I was a freshman in college, sitting in my dorm, watching my roommate play Call Of Duty, when I stumbled across one of my favorite YouTube videos ever. My jaw literally dropped.
Fast forward to today, Wax has released his third studio album,Livin' Foul, for public consumption. Unlike in school, I now live in this weird world where my boss is friends with rappers I love, so we got a sneak peek at the album before it hits the net. Rather than keep it all for myself though, I thought, what better way to celebrate the album than getting really drunk and passing out in my underwear as "Livin' Foul" plays on repeat giving it a Cheat Code album review?
It’s pretty incredible to watch that video now considering how far Wax has come. A few albums, a couple of mixtapes and plenty of Banquet beers later, Wax has built an impressive indie career. Granted he’s not Cha-Cha-ing with Future or anything, but Wax was definitely one of the first do-it-yourself rappers on the internetz. His successful internet career even lead him to a deal with Def Jam, but as we very well know, major labels are not always the best place for uniquely talented individuals. With a strong library, countless collaborations (he actually introduced me to Anderson .Paak) and a "Rosana" video which blew the fuck up (35 million views!) Wax has built a sizable and passionate fanbase. A fanbase which is no doubt, very very excited for his first project in since 2012's Continue...
Wax is a rapper. Period. But also, he’s totally not a rapper. You are just as likely to find him with a guitar in his hand as a mic and he’s not scared to venture out of the deep, dark hip-hop forest. Songs like “Two Wheels,” which happens to be one of his most successful singles, really blur the lines between genres; people who don’t listen to hip-hop love that jam. It’s something I've noticed Wax doing more and more throughout his career and Livin' Foul, sonically, is the most adventurous project of his to date. You’ll hear the same Wax you know and love, but it'll be through a different lens. We’ll talk about it more when I break down some tracks, but I just wanted you to be prepared.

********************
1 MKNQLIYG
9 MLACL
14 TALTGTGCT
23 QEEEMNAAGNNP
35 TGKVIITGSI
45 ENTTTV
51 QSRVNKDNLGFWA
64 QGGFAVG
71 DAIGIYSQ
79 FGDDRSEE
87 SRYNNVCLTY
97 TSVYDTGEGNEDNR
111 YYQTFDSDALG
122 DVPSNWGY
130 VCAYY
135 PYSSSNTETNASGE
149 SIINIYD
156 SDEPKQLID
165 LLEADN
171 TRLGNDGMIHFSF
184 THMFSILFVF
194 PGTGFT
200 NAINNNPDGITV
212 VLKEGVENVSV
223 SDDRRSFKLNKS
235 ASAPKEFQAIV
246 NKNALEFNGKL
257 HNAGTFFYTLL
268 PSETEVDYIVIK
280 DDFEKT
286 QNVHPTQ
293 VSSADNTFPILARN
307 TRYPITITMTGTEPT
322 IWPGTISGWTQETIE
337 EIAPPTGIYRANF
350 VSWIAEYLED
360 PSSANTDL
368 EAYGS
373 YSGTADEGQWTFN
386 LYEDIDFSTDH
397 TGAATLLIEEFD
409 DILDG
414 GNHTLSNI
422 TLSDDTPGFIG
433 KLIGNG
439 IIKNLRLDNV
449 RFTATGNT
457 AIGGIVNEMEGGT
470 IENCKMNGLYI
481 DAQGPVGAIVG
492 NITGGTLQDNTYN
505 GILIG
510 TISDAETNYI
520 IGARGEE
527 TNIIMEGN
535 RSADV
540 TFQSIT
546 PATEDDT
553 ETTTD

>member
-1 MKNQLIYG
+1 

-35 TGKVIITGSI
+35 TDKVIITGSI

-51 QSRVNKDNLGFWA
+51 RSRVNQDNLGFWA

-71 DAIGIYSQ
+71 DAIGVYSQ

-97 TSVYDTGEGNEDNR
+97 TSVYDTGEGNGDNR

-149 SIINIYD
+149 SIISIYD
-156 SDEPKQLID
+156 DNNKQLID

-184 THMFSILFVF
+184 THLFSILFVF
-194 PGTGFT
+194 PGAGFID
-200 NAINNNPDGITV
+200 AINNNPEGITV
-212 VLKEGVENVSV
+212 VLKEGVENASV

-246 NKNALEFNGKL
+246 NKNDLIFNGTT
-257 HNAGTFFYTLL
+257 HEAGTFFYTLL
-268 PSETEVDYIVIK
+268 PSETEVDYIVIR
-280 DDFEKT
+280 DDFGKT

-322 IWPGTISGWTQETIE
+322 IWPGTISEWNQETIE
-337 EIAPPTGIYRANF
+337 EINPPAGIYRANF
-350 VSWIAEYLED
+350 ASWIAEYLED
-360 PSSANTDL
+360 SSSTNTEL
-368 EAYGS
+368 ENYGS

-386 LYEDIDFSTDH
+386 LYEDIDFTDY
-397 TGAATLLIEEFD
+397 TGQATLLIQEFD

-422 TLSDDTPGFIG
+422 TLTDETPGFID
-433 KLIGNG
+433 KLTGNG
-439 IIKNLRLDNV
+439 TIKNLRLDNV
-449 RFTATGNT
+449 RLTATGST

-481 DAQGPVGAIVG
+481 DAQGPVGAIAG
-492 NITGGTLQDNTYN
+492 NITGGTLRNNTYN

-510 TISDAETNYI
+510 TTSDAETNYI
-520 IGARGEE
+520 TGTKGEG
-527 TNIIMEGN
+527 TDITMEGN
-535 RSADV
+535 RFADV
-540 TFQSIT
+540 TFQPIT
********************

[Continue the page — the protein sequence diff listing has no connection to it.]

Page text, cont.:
If you are a Wax fan, you should already be excited and eager to listen to the LP from start to finish, so consider this your little pink Baskin Robbins spoon sampler of what's to come. If you aren’t as passionate or well versed in the ways of the Wax, it’s my hope in just a few short minutes, I’ll have you just as eager as the rest of us.
Crack open a brew, it's time for a Cheat Code Review of Wax's Livin' Foul.
4 Songs You Need to Hear
Truth be told, I was waffling between spotlighting this track and “No Smoking In The House.” On the one hand “No Smoking In The House” features bars on top of bars and a cool little instrumental, but if you really want to get an idea of what this project is like, I think "Scumbag" is more appropriate. The first song really helps set the tone for the album because it’s not even a rap record. If it weren’t for the self-deprecating lyrics, I’m not sure I would have recognized this as Wax because this is anything but rap. Hell, it’s more country than hip-hop. But it's not exactly country either. I swear it has these grunge undertones to it. It’s kind of like if Kurt Cobain made the soundtrack for Oregon Trail or spent a vacation on a ranch in Wyoming. Honorable mention to “No Smoking In The House,” but in the end “Scumbag” is more indicative of what you’ll hear on Livin' Foul so it gets the nod.